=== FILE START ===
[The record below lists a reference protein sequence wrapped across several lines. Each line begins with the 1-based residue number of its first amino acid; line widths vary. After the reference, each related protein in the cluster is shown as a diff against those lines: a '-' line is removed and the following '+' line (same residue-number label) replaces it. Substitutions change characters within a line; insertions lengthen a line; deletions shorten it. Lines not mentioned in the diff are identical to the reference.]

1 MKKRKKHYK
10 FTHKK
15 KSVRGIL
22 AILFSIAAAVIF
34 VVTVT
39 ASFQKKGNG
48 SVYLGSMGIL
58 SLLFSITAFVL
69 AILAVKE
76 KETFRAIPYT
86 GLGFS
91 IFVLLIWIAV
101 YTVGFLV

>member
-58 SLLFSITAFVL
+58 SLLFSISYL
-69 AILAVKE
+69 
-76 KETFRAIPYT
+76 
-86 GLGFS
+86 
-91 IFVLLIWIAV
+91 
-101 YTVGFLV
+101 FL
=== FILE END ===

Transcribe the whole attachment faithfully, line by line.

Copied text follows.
[The record below lists a reference protein sequence wrapped across several lines. Each line begins with the 1-based residue number of its first amino acid; line widths vary. After the reference, each related protein in the cluster is shown as a diff against those lines: a '-' line is removed and the following '+' line (same residue-number label) replaces it. Substitutions change characters within a line; insertions lengthen a line; deletions shorten it. Lines not mentioned in the diff are identical to the reference.]

1 MKKRKKHYK
10 FTHKK
15 KSVRGIL
22 AILFSIAAAVIF
34 VVTVT
39 ASFQKKGNG
48 SVYLGSMGIL
58 SLLFSITAFVL
69 AILAVKE
76 KETFRAIPYT
86 GLGFS
91 IFVLLIWIAV
101 YTVGFLV

>member
-58 SLLFSITAFVL
+58 SLLFSISYL
-69 AILAVKE
+69 
-76 KETFRAIPYT
+76 
-86 GLGFS
+86 
-91 IFVLLIWIAV
+91 
-101 YTVGFLV
+101 FL